THE NATURAL WORLD
By Tina Mitchell
The sun rises later every morning. Night falls earlier each day. You walk the dog before work in pitch black, hoping that the local coyotes aren’t prowling the darkness a few feet behind you. After work, what’s left of the daylight fades fast and you do outdoor tasks in twilight. You stare into the seemingly interminable darkness, morosely remembering the long, lazy, languid evenings of summer. Is that what’s troublin’ ya, friend?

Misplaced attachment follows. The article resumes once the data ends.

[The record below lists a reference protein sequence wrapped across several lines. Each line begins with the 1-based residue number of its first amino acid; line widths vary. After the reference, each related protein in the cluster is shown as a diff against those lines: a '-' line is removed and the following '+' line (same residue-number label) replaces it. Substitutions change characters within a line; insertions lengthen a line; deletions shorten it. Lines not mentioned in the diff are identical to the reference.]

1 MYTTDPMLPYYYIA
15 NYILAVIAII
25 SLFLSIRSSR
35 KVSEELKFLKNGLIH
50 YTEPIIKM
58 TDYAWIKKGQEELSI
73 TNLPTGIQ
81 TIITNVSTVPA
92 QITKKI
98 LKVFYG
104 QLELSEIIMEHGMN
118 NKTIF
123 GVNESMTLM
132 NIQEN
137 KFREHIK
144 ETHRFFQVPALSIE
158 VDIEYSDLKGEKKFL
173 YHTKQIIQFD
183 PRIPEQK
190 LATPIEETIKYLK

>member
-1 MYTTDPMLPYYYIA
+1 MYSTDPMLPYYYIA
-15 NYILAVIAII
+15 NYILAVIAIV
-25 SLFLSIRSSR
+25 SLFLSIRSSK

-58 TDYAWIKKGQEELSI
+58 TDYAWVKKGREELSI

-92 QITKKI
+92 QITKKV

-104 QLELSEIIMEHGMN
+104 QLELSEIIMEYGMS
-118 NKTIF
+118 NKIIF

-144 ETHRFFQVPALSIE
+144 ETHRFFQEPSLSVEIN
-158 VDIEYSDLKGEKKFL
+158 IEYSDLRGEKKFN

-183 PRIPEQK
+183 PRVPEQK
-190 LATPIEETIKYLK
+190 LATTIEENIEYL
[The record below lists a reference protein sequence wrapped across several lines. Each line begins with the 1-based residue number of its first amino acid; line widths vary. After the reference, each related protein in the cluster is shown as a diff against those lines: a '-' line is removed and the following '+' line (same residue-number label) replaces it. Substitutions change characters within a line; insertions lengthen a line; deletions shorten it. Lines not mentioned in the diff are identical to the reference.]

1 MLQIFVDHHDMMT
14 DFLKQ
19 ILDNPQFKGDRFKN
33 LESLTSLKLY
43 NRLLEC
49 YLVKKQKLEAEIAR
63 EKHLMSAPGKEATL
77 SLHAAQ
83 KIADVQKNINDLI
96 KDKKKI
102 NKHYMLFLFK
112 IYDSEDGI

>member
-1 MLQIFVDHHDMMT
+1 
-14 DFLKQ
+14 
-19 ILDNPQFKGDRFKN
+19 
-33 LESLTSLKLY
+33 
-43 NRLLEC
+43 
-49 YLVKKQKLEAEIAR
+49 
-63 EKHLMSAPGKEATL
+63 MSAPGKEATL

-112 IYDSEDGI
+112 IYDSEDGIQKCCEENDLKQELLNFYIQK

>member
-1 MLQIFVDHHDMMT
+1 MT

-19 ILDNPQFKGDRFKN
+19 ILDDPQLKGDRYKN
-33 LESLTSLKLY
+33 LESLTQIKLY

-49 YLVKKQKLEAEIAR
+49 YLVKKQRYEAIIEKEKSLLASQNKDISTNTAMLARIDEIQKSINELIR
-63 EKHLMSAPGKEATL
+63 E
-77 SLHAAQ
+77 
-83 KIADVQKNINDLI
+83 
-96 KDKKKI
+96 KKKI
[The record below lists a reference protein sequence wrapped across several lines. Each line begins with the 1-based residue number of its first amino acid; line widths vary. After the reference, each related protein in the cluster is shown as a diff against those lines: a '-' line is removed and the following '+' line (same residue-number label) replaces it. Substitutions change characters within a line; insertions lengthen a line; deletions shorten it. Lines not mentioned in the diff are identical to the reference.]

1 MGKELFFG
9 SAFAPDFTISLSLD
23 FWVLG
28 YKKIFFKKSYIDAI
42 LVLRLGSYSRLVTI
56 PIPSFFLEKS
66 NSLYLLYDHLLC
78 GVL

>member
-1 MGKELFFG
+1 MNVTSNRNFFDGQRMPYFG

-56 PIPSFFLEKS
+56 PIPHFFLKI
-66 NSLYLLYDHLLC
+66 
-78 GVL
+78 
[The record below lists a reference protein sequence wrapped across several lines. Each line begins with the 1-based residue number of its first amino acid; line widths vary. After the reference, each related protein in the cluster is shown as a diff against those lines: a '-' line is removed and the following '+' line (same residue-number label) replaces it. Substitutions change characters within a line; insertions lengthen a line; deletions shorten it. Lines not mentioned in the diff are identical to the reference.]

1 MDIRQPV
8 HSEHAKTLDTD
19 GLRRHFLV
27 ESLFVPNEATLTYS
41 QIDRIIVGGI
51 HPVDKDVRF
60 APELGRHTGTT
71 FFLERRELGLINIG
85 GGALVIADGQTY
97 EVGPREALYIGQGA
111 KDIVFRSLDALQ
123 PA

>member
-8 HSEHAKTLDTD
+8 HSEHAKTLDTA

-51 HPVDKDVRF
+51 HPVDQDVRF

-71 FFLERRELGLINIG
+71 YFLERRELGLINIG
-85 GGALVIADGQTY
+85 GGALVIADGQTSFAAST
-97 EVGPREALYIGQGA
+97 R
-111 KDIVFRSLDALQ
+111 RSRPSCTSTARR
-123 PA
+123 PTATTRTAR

The approaching winter solstice, this year on Dec. 21, brings the shortest day of the year because it features the latest sunrise and the earliest sunset. Right? Well, actually – no. After the winter solstice, total daylight does increase a minute or two every few days. But those of us who mourn the waning sunlight can look to an earlier milepost. In early December – this year, around December 2 in Central Colorado – we’ll experience the earliest sunset of the year. On that date, sunset holds around 4:43 p.m. for almost two weeks; after that, it inches back a minute later every few days.